Never did you expect to see the finesse of magic combined with wrestling in magic to thrive as it does in Michigan native Evan Cloyd, known to wrestling fans as Jarek 1:20.

We had the opportunity to interview Jarek and being fans of his work over the independent circuit, we knew we had to secure an interview with him after he participated in a recent WWE tryout, even going so far as to make it to the official WWE YouTube channel on a video where he was showcasing his magic skills.

Here is the interview:

Hey Jarek, we are glad to have you with us today. How old were you when you first started watching wrestling?  What were a couple of your favorite memories or moments? 

I was 8 years old when I was playing soccer in my neighbor’s backyard on a chilly Michigan day. Our other friend was wearing a bright orange ski mask, when my buddy, Corey said, “Oh you look like Rey Mysterio!” I asked who that was, they told me about wrestling – and that night Nitro and RAW were on, I turned on WCW and the first pro wrestling thing I ever saw, as an 8-year-old kid, was Diamond Dallas Page powerbombing Booker T off the stage through a table. I flipped over to Monday Night Raw, and the main event was The Rock vs. Triple H in a steel cage match for the WWF Championship. I “wasn’t allowed” to watch wrestling because of DX, but I would watch it anyway and tape RAW from the VCR every Monday, in case my parents came in to say goodnight, I could change the channel and not miss anything – OR keep the VHS tape in case anything insane happened and I wanted to show my friends – like when The Big Show chokeslammed The Undertaker through the ring.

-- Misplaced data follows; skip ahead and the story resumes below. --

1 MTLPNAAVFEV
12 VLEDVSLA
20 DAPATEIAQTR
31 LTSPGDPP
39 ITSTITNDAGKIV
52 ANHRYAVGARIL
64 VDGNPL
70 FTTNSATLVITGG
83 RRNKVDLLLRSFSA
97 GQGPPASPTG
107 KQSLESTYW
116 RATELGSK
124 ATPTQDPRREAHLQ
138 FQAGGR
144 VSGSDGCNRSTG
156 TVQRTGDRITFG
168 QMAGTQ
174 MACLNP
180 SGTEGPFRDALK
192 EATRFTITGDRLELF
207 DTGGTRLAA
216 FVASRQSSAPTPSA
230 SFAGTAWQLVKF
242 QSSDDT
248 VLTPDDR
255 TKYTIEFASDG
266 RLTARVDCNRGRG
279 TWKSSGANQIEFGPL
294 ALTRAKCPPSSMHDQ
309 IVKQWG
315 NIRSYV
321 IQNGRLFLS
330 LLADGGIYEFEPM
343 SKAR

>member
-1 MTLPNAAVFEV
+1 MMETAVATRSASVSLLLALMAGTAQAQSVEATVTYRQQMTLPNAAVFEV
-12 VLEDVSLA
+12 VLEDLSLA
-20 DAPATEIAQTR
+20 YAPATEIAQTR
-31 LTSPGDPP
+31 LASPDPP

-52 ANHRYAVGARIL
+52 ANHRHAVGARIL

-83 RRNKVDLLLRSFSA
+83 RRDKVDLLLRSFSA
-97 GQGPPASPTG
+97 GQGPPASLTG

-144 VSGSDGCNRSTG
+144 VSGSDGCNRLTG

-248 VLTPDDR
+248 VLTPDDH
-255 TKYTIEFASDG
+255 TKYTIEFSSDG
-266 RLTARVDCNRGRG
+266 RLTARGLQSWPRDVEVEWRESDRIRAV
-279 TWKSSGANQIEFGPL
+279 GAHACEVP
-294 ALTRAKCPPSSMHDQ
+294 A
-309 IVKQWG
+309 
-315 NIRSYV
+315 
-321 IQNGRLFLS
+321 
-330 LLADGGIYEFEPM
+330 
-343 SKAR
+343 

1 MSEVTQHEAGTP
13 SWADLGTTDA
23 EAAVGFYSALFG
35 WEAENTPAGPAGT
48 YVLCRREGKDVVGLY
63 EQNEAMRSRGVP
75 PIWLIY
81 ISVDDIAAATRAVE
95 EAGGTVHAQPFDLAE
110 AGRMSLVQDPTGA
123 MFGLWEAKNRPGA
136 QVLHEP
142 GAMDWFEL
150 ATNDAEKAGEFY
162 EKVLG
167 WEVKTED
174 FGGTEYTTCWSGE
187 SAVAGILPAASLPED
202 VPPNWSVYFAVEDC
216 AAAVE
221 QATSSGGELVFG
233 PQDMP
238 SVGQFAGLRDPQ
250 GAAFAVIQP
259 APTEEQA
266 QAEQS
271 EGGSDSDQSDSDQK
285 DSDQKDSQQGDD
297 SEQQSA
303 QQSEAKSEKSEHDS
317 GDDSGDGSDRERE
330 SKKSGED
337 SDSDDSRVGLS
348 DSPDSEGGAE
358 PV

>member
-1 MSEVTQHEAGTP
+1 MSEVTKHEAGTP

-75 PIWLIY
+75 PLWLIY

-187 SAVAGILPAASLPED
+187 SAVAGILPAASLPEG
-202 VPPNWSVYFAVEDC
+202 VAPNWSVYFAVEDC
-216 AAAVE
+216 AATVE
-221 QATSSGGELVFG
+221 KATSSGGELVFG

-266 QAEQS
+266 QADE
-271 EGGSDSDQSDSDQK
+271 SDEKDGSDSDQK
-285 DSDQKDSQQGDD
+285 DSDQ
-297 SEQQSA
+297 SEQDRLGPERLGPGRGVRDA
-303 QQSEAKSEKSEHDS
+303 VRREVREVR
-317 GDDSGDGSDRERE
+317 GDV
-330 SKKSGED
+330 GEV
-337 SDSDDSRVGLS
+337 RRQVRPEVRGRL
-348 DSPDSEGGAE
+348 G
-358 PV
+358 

When did you decide professional wrestling was for you?  What motivated you to take the big leap?

I would wrestle pillows and stuffed wrestling dolls in my basement on futon mattresses for a few years, emulating every move from the Create a Wrestler move-set in the video games, moved on to wrestling my friends in the basement with chairs in the corners. I would film everything with my parents’ camcorder and eventually started wrestling a different group of friends on my sister’s trampoline in the backyard – eventually we got two trampolines in the backyard side-by-side. I was still filming us and I learned how to be a decent video editor by editing music videos of our backyard wrestling. It wasn’t until I was about 13 or 15 that I told myself and others it was what I wanted to do when I got older. Deciding I wanted to be a pro wrestler was not a big leap for me as far as decision-making goes. It was the biggest part of my life since I was 8 years old so it never seemed anything out of the ordinary to want to actively pursue it, it was normal.

Who inspires you and why?